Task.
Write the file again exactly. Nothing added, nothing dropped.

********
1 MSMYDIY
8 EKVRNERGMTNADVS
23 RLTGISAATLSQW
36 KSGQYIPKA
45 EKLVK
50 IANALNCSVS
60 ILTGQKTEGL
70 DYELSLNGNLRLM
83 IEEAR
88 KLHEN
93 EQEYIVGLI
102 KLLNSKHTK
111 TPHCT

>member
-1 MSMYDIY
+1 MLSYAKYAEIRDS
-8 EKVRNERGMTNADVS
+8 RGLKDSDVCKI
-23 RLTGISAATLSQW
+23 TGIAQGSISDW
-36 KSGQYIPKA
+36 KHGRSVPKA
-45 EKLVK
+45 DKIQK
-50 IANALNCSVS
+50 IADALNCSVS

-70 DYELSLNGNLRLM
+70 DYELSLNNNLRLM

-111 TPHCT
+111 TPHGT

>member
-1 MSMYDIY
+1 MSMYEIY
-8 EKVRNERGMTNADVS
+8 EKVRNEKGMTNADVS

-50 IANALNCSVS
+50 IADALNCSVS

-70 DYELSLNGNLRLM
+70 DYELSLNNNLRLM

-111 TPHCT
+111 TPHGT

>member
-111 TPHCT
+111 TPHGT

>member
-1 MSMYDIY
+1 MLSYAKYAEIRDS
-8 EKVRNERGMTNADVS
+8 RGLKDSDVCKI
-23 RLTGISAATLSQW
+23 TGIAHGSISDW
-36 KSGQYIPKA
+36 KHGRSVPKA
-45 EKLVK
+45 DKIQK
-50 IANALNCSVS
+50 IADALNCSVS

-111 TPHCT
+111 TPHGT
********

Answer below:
1 MSMYDIY
8 EKVRNERGMTNADVS
23 RLTGISAATLSQW
36 KSGQYIPKA
45 EKLVK
50 IANALNCSVS
60 ILTGQKTEGL
70 DYELSLNGNLRLM
83 IEEAR
88 KLHEN
93 EQEYIVGLI
102 KLLNSKHTK
111 TPHCT

>member
-1 MSMYDIY
+1 MLSYAKYAEIRDS
-8 EKVRNERGMTNADVS
+8 RGLKDSDVCKI
-23 RLTGISAATLSQW
+23 TGIAQGSISDW
-36 KSGQYIPKA
+36 KHGRSVPKA
-45 EKLVK
+45 DKIQK
-50 IANALNCSVS
+50 IADALNCSVS

-70 DYELSLNGNLRLM
+70 DYELSLNNNLRLM

-111 TPHCT
+111 TPHGT

>member
-1 MSMYDIY
+1 MSMYEIY
-8 EKVRNERGMTNADVS
+8 EKVRNEKGMTNADVS

-50 IANALNCSVS
+50 IADALNCSVS

-70 DYELSLNGNLRLM
+70 DYELSLNNNLRLM

-111 TPHCT
+111 TPHGT

>member
-111 TPHCT
+111 TPHGT

>member
-1 MSMYDIY
+1 MLSYAKYAEIRDS
-8 EKVRNERGMTNADVS
+8 RGLKDSDVCKI
-23 RLTGISAATLSQW
+23 TGIAHGSISDW
-36 KSGQYIPKA
+36 KHGRSVPKA
-45 EKLVK
+45 DKIQK
-50 IANALNCSVS
+50 IADALNCSVS

-111 TPHCT
+111 TPHGT